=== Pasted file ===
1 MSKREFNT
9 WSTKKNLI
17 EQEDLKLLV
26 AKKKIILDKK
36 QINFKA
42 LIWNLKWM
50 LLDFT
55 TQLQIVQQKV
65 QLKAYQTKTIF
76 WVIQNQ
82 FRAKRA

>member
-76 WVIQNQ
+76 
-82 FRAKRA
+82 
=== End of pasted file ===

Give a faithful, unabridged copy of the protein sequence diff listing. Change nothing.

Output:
1 MSKREFNT
9 WSTKKNLI
17 EQEDLKLLV
26 AKKKIILDKK
36 QINFKA
42 LIWNLKWM
50 LLDFT
55 TQLQIVQQKV
65 QLKAYQTKTIF
76 WVIQNQ
82 FRAKRA

>member
-76 WVIQNQ
+76 
-82 FRAKRA
+82 